Chronic pain

In 2005 I was on my high school basketball team. In the first game of the season, I tore my Anterior Cruciate Ligament (ACL) when I jumped and collided with an opposing player. I felt the energy from that collision travel from my shoulder, through my torso, down my leg, and into my knee. I heard it POP, and I fell on the floor. It hurt bad, and I was taken out of the game. I remember it being the first time in my life that I couldn’t walk off getting hurt. I tried to walk around seeing if my knee would get better, but it didn’t. It just got worse.

Over the next few days my knee continued to swell and affect my walking, so we decided to go see a doctor. The doctor reported that I had partially torn the ACL in my right knee and that he highly recommended a complete ACL reconstructive surgery. They were going to take a portion of my gracilis and semitendinosus tendon and use those tendons to replace the ACL. I followed the doctor’s advice and had the surgery.  

The timeline of the events after the surgery is kind of a blur. This is probably a result of the hundreds of percocet that I was prescribed. Basically, what I remember is being on crutches for what seemed like a long time. I was not a patient person and when you are 17, a few months seems like an eternity. I went to physical therapy where I re-learned how to walk, contract my quadriceps, receive STEM treatments, and do other simple exercises.

Even though I completed physical therapy and did everything the therapists instructed, several months later my knee was still fucked up. I did not have full range of motion. I couldn’t sit seiza or squat down like a catcher. My knee still felt stiff. It ached all the time and made horrible noises. I went back to the doctor and physical therapists, and they prescribed another 4 weeks of therapy where we did the same exercises all over again. Nothing changed.

The doctor told me that I would probably never again be able to play catcher in baseball because I would never regain full knee flexion. He told me that that position was stressful on the knee and people shouldn’t sit like that anyway. I accepted everything that I was told and resolved that I would just have a bum knee. I tried to go back and play basketball but it just hurt too much. I walked with a limp and any activity like basketball or running aggravated my knee my already damaged knee.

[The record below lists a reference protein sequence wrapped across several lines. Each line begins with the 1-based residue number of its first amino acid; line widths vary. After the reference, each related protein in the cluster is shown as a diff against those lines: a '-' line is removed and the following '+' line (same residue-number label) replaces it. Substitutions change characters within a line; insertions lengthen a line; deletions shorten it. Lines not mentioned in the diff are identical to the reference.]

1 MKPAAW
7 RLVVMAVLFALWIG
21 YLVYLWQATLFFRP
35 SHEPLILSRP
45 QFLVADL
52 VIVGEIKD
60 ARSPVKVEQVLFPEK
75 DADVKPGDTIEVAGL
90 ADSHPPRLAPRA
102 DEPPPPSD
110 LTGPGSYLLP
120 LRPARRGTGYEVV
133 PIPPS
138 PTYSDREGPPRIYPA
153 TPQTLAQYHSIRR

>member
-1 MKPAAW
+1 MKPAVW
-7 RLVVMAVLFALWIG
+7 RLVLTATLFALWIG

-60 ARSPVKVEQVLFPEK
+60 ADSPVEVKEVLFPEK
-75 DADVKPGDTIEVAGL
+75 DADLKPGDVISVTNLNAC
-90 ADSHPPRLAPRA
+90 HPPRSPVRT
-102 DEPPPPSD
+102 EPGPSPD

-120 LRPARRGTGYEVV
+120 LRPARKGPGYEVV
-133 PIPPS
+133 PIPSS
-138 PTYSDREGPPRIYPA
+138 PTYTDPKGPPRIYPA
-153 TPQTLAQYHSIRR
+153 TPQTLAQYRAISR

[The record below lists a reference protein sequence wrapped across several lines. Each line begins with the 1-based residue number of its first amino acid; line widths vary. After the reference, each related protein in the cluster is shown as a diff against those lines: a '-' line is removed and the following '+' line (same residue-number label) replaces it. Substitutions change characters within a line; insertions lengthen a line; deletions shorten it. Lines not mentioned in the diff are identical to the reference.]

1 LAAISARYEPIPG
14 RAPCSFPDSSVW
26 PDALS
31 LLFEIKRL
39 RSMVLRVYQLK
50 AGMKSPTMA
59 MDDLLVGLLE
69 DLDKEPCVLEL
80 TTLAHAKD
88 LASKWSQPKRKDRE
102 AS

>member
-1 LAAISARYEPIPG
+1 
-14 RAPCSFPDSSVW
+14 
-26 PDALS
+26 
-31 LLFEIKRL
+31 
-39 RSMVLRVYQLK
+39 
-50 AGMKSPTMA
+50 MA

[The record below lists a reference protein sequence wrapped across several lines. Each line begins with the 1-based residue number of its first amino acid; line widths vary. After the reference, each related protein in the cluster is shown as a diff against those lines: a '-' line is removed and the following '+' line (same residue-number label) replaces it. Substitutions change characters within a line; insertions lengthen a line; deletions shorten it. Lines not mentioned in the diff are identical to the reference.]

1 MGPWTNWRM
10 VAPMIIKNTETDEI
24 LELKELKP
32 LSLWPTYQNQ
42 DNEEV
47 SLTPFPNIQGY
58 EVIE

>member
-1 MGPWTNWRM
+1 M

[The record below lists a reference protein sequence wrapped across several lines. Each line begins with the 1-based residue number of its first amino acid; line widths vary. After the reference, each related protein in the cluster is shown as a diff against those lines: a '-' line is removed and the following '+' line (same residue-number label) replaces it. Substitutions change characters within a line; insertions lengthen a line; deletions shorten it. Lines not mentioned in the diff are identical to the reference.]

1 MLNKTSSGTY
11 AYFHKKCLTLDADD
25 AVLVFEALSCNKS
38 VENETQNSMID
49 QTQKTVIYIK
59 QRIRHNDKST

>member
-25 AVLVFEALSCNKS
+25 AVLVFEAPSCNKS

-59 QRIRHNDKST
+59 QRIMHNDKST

Not only did my knee hurt constantly, but about 6 months after the surgery, I started having a very bad pain in my mid back. It was on the right side of my thoracic spine right around T-7. It ached, and I could not get comfortable in any position no matter how I sat or stood. It affected my ability to play ball and exercise. One day, the vertebrae near that spot in my back moved. It popped just like a chiropractic adjustment. The feeling of it moving was extacy. Unfortunately, the relief only lasted a few minutes. This was the beginning of many years of physical suffering for me. The spot on my back continued to bother me, cracking and popping every day, for the next 10 years.

Healing came in small bits and pieces throughout my 20s until I was about 27 when I really became pain free. My first yoga class was at age 20 where for the first time, I was taught how to really stretch. My knee pain improved drastically with a regular twice a week yoga practice.

Then, at 21 I went to an Aikido class where all the students are supposed to sit seiza while the teacher demonstrates and teaches new techniques. I informed the teacher that I could not sit seiza because I had a bad knee. An elderly student, a blackbelt named Doc, told me “I don’t want to hear that fucking bullshit. You are 21 fucking years old. You need to start sitting seiza and your knee will get better. Don’t listen to those fucking doctors.” Out of fear for the 65 year old Vietnam Vet, I started working on sitting Seiza. It was incredibly painful but sure enough, after only a month of practice, I could sit in full seiza for a few minutes at a time. I finally regained full knee flexion!

At this point, with the help of yoga and sitting seiza, my knee was about 95% better. It no longer prevented me from doing things, and it didn’t hurt and make noises. However, my back still bothered me horribly.